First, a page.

Epoxy is then poured in the mold and cures around the fibers. The mold is then horizontally cut (following the scissor lines on the drawing) to provide several dogbone specimen, containing transversally embedded steel fibers. Click on the picture and move your mouse around to change the focus point and perspective.

One of the specimens was polished, then covered with light polarizing film on the front and back to reveal the photoelastic properties of Epoxy. If you ever need polarizing film, you can either buy some but it is quite hard to find large sheets. You can also get high quality filters by taking an old LCD computer monitor apart (that is what I did here), it is an easy operation that still needs you to be slightly careful (a tutorial to do so). Other surfaces were covered with black ink (Sharpy) to avoid non-polarized light diminushing the contrast of polarized light. It is then possible to qualitatively see the residual stresses in the specimen due to cooling after curing and the mismatch of coefficient of thermal expansion between the fibers and the matrix.

The density of fringes (isolines of same colours) qualitatively shows the stress concentration. The more colours there are in an area, the higher the stress concentration is. It is possible to distinguish the residual stresses due to the interaction with the mold and the residual stress around each fiber.

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A transparent photoelastic polymer containing a single hole of \(500\mu m\) is loaded under tensile stress. The same experiment is done again using Digital Image Correlation (DIC) as an analysis method this time. The contour plot shown in the DIC experiment are percentiles of \( \epsilon_1 \) - \( \epsilon_2 \), where \( \epsilon_{1} \) is the deformation in the first principal direction and \(\epsilon_2\) the deformation in the second principal direction. The number of photoelastic fringes passing through a material point on the specimen’s surface is also proportional to \( \epsilon_1- \epsilon_2 \), allowing a qualitative comparison of both methods by looking at:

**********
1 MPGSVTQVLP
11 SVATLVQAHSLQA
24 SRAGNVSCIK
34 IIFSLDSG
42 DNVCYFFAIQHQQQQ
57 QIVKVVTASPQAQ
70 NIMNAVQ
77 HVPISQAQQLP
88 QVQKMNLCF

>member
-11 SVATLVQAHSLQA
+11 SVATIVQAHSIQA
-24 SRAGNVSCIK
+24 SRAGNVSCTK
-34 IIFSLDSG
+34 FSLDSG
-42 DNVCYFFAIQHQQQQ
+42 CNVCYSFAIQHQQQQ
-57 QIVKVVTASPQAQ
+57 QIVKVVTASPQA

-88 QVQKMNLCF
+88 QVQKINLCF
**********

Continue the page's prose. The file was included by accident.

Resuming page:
• The fringes concentration
  • The number of fringes passing through a single material point and their direciton

This video compares both methods.

Both specimens’ dimensions were chosen according to the ASTM D632 Type V. Test speed: \(0.1mm/min\)

It is possible to see that the photoelastic specimen firstly reveals large fringes going through the whole specimen from left to right, that is probably because the specimen is experimenting torsion, due to the fact it was not perfectly straight between the grips. Once the whole specimen emits an almost uniform color (second 40), 6 petal fringes (circular) are cricling the hole.

Experiments done in collaboration with Rolland Delorme, at Ecole Polytechnique Montreal during November 2015.

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When capturing images from a lab camera, you might find yourself with a bunch of .tiff images.

The first thing you will need is the ImageMagick package for Ubuntu. You can get it using:

sudo apt-get install imagemagick

This package contains a very convenient convert function, it can be used to convert a .tiff image into a .png while keeping transparency using:

convert inputfile.tiff -transparent white outputfile.png

You can then use this command to recursively treat any file in the folder with a simple grep and some batch scripting:

    for file in `ls | grep tif`
        convert "$file" -transparent white "${file}.png"
        echo "writing ${file}.png"

To use it, you simply need to put a bunch of .tiff files in the same folder, and execute the script. If your files are recorded as .tif and not .tiff, you will need to change it in the second line of the script.

Final tip: If any other file in the folder (it can be the script itself) contains the letters T-I-F-F in this order, it will be transformed into a .png even if it is a text file.

Source, more details: